# Does Water With Salt Boil Faster Than Plain Water?

Water with salt in it takes more energy to reach boiling point, so it is likely to take longer to boil when the same volume and surface area of water is heated at the same rate.

This is because the salt dissolves in the water to form a solution containing sodium and chloride ions.

The sodium and chloride ions are electrostatically attracted to the water molecules, making the water molecules more inclined to "stick together". This makes it harder for the water molecules to enter gas phase (which is what happens when water boils).

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The specific heat capacity of salt water is lower than that of plain water, but the boiling point is higher.

The amount of energy required to raise the temperature of 1 kg of plain water from 20°C to its boiling point of 100°C is 4186*80 J = 334,880 J.

The amount of energy required to raise the temperature of 1 kg of water with 35 g of salt added from 20°C to its boiling point of 100.56°C is 1.035*3993/1.0106*80.56 = 329,440 J. That's about 1.6% less heat energy.
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Of course, boiling the water requires supplying the latent heat of vaporization in addition to supplying heat to raise the temperature. In a short search, I could find no data on the difference between salt water and plain water with respect to the heat of vaporization. It is on the order of 2260 kJ/kg.

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Anonymous commented
I rated your answer high because I was impressed with your calculations, but now I'm not sure I agree with it!! There seems to be quite a bit of disagreement on the web over this one. Here's one that disagrees with yours on "Ask a Scientist": Http://www.newton.dep.anl.gov/askasci/phy00/phy00618.htm
Yes the boiling point of salt water is higher due to the structure-making presence of ions,
But the question is not about temperature - it's about time .... Can you make your calcs clearer pls?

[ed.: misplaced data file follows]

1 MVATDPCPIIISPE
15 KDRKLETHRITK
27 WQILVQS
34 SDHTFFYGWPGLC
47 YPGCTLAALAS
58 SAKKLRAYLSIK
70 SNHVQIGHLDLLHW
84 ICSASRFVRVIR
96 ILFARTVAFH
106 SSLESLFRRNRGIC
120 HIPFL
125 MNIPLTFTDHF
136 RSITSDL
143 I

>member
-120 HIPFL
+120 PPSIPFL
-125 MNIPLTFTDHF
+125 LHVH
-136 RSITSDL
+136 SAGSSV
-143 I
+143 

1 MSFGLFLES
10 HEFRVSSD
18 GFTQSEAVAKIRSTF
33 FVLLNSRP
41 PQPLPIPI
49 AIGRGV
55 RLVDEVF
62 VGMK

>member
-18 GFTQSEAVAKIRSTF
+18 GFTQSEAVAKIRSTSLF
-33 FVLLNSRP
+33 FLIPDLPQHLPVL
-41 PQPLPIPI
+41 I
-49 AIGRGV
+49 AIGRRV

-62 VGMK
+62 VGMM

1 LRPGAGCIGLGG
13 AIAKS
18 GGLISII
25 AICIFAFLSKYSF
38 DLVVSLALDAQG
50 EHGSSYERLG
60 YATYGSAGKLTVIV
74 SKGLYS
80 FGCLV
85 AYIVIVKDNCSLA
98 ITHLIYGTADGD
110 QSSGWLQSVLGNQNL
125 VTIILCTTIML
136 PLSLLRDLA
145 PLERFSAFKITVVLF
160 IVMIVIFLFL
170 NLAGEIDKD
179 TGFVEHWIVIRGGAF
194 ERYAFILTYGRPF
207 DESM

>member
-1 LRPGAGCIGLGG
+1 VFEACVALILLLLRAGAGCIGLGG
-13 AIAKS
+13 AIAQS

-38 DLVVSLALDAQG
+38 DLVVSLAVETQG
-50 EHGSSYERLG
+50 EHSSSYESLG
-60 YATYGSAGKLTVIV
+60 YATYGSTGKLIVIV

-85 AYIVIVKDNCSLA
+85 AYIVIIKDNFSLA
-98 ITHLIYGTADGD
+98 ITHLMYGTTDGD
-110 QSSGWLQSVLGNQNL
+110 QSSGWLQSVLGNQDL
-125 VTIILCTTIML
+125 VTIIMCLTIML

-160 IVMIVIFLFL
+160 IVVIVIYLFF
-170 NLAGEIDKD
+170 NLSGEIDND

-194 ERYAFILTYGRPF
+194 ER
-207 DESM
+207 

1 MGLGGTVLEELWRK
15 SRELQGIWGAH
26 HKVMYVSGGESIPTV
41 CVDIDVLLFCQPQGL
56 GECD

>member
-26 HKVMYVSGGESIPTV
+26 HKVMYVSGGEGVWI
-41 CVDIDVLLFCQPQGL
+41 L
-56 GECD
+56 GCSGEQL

Oddman commented
It is also about definition. You need to define what it is that you are boiling and what boiling means. I have calculated the energy required to raise the temperature of 1 kg of water to the boiling point. Less energy requires less time, if energy is transferred at a constant rate. Note that the difference is quite small--<5 seconds out of 5 minutes.
Oddman commented
Your "ask the scientist" reference seems to be right about the facts that
- an open pot of water on the stove is not a controlled experiment
- the relevant numbers all change with temperature and concentration.
He seems to be wrong about the specific heat capacity, which seems to be smaller for salt water at room temperature, even though salt is added. Vapor pressure figures into it, too, depending on how you define "boiling."
The salt water seems to boil faster than the plain water because salt has more sodium than plain water so when I worked on the experiment my hypothesis seem to be right
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Salt does make water boil faster because it makes the humidity thing rise to the top, causing the water to boil faster!
I AM RITE  so don't bother
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It would be plain water because according to tests plain water beats salt water by 10 seconds
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Oddman commented
I would be interested in the details of your experiment and what you did to make sure the amount of salt was the only variable.
Plain water boils faster
than the water with salt
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According to the tv show mythbusters salted water boils slower than plain water
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I think that salt would make the water boil faster because it would to take more room in the pot that is why I think that salt would make water faster.
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The salt water will boil faster than plain or the both of them might boil at the same time
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Yes it does
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